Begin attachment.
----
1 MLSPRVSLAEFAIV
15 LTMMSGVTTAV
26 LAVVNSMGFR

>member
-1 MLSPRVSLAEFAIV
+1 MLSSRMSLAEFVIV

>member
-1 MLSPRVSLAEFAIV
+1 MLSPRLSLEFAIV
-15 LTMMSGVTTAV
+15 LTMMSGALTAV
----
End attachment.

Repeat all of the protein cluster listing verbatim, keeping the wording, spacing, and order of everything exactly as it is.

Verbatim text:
1 MLSPRVSLAEFAIV
15 LTMMSGVTTAV
26 LAVVNSMGFR

>member
-1 MLSPRVSLAEFAIV
+1 MLSSRMSLAEFVIV

>member
-1 MLSPRVSLAEFAIV
+1 MLSPRLSLEFAIV
-15 LTMMSGVTTAV
+15 LTMMSGALTAV